The surface area of a three-dimensional solid is the sum of the areas of the faces of the solid. Surface area is a different concept from that of volume. For example, surface area is the amount of sheet metal needed to build a rectangular fuel tank while volume is the amount of fuel that the tank can contain.

**Rectangular Solid**

The formula for the surface area of a rectangular solid [Figure 1-24] is given as:

Surface Area =

2 × [(Width × Length) + (Width × Height) + (Length × Height)] = 2 × [(W × L) + (W × H) + (L × H)]**Cube**

The formula for the surface area of a cube [Figure 1‑25] is given as:

Surface Area = 6 × (Side × Side) = 6 × S^{2}

Example: What is the surface area of a cube with a side measure of 8 inches?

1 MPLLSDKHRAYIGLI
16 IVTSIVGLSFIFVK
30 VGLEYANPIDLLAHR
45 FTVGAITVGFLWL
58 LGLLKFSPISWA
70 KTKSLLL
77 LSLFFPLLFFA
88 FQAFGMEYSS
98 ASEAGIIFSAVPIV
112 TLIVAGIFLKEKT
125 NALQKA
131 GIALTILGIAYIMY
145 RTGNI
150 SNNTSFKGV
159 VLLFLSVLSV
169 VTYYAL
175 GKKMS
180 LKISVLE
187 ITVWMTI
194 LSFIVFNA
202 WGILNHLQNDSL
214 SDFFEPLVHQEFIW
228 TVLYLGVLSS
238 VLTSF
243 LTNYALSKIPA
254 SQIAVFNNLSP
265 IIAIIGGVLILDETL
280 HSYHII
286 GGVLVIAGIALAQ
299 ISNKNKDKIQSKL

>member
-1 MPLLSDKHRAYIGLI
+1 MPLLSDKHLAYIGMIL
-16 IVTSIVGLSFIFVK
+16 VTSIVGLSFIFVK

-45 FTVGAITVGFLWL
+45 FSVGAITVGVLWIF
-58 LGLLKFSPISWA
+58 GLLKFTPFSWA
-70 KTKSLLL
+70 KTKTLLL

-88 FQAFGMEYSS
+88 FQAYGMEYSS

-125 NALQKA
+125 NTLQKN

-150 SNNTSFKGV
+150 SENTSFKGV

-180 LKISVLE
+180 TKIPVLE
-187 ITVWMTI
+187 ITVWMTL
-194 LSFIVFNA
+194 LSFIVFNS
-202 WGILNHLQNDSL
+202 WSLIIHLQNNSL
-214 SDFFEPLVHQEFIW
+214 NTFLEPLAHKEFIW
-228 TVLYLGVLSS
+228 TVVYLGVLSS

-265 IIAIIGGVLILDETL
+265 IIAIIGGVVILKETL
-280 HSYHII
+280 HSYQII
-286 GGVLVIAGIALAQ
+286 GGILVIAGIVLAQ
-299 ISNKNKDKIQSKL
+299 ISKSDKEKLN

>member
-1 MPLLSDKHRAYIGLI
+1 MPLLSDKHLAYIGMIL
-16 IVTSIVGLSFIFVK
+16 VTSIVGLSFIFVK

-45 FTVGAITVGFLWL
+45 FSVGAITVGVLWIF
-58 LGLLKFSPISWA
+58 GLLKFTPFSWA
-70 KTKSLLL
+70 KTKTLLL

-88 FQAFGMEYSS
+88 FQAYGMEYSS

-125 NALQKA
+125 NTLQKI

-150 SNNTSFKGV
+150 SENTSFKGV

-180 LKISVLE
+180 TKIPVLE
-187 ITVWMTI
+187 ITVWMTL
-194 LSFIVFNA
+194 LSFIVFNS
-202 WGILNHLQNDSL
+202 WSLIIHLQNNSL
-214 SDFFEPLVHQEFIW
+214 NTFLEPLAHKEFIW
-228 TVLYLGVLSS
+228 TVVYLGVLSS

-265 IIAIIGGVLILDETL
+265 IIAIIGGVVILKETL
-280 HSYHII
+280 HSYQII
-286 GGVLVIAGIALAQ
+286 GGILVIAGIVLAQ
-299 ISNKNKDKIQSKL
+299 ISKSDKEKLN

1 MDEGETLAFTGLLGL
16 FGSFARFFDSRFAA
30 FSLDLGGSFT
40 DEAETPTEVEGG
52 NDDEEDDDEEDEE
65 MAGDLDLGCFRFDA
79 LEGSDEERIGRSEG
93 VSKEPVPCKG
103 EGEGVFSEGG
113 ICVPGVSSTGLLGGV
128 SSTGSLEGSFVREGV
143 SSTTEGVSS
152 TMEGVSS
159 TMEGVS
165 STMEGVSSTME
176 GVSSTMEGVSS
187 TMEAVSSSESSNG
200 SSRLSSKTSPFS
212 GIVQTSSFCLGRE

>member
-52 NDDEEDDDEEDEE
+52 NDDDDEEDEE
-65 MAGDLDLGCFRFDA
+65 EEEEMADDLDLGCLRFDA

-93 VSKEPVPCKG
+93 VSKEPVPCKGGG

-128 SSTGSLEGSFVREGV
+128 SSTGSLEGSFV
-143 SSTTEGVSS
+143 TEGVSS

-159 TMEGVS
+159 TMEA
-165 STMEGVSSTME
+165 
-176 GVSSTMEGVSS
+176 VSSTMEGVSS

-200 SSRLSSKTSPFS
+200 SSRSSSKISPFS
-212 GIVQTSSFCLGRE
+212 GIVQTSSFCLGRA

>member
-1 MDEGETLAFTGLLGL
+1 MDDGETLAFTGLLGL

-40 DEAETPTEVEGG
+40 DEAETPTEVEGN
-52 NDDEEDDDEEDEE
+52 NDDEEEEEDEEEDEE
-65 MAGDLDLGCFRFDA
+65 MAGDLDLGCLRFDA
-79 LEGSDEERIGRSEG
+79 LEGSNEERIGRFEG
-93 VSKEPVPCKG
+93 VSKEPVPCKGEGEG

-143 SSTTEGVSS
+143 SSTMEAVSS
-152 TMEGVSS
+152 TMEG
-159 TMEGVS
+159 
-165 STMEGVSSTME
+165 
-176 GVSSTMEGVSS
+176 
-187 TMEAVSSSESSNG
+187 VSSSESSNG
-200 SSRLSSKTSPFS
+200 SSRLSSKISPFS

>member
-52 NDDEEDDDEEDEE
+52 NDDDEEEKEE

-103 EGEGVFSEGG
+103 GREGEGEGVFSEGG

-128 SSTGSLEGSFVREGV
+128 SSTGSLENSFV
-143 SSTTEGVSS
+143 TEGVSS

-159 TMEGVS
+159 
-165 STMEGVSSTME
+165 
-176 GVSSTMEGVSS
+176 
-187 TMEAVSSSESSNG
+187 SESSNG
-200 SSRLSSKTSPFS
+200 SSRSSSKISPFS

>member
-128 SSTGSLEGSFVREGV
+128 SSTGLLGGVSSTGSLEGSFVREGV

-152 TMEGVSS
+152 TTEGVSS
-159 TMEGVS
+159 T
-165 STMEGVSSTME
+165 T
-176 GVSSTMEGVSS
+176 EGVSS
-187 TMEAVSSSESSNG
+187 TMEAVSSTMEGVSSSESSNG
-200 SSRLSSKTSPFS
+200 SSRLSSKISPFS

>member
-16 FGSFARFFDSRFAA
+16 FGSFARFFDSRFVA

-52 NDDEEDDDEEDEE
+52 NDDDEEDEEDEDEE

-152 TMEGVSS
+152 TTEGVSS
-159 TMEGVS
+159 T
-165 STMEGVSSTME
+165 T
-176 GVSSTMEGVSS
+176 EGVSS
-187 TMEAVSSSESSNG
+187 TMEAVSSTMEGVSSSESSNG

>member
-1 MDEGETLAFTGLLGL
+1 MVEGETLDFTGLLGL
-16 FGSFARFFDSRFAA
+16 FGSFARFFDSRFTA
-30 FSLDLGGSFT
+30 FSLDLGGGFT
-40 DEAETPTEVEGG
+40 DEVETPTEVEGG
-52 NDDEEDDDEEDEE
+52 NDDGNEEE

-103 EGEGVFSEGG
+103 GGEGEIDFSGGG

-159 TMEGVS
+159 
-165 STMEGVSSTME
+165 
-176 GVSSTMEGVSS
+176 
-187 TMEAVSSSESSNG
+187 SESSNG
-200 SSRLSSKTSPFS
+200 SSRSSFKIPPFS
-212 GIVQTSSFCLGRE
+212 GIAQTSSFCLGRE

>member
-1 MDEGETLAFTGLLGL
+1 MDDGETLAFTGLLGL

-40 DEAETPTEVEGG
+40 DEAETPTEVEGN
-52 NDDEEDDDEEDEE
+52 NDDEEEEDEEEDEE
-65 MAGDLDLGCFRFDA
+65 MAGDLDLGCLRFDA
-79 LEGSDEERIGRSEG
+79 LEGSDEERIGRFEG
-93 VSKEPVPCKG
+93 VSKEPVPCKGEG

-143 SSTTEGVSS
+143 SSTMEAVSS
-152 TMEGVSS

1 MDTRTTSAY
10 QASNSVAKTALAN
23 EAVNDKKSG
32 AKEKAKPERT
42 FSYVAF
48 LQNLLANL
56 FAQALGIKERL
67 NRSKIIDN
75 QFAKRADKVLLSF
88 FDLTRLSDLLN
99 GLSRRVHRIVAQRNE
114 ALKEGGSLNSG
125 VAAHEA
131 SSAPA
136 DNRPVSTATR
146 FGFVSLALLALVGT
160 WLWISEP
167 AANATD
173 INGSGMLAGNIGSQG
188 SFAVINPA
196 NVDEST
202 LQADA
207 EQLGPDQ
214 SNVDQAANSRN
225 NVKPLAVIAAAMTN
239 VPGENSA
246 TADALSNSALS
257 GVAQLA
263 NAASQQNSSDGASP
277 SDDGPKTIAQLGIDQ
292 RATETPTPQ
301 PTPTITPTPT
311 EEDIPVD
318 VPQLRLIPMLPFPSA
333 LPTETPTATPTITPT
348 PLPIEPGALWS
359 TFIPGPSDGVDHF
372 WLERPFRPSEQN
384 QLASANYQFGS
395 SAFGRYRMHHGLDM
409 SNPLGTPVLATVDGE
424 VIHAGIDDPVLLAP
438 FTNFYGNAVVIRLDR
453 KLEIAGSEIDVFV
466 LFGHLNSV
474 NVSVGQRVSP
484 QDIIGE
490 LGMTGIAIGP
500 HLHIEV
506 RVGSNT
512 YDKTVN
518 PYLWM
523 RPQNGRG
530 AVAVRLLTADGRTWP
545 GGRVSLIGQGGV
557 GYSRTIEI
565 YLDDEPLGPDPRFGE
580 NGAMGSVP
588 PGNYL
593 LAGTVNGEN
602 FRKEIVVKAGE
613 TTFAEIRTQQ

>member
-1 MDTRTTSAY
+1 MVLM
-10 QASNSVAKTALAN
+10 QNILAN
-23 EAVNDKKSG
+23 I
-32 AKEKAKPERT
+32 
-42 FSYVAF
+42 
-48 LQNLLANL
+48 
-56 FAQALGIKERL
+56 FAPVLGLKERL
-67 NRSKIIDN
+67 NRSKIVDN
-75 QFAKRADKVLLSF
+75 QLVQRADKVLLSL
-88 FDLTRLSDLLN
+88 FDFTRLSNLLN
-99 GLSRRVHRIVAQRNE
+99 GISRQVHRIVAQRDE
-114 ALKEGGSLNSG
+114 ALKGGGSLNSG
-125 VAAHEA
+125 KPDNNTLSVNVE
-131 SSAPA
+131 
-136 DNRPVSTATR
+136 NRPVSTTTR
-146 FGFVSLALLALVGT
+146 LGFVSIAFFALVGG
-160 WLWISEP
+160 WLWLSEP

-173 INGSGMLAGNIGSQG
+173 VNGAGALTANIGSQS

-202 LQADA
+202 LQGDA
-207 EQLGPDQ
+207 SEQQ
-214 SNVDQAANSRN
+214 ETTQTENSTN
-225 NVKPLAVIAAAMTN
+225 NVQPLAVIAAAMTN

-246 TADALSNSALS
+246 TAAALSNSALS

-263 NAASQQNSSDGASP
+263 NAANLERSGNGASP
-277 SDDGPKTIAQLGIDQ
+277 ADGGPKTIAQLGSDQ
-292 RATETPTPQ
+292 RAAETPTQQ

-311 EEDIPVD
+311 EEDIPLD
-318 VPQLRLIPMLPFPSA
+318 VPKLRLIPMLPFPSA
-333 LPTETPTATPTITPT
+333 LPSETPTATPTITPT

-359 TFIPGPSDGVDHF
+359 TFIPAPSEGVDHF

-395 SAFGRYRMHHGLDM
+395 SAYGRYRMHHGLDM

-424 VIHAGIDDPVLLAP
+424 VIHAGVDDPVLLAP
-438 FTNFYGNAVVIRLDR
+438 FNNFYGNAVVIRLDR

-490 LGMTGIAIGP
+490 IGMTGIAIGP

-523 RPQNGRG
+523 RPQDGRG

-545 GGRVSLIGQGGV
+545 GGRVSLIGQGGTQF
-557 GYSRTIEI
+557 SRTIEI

Surface Area = 6 × (Side × Side)

= 6 × S^{2}= 6 × 8

^{2}= 6 × 64 = 384 square inches

**Cylinder**

The formula for the surface area of a cylinder [Figure 1-26] is given as:

Surface Area = 2 × π × radius^{2}+ π × diameter × height = 2 × π × r

^{2}+ π × D × H

**Sphere**

The formula for the surface area of a sphere [Figure 1-28] is given as:

Surface Area = 4 × π × radius^{2}= 4 × π × r

^{2}

**Cone**

The formula for the surface area of a right circular cone [Figure 1-29] is given as:

Surface Area = π × radius × [radius + (radius^{2 }+ height

^{2})

^{1⁄2}] = π × r × [r + (r

^{2}+ H

^{2})

^{1⁄2}]

Figure 1-30 summarizes the formulas for computing the volume and surface area of three-dimensional solids.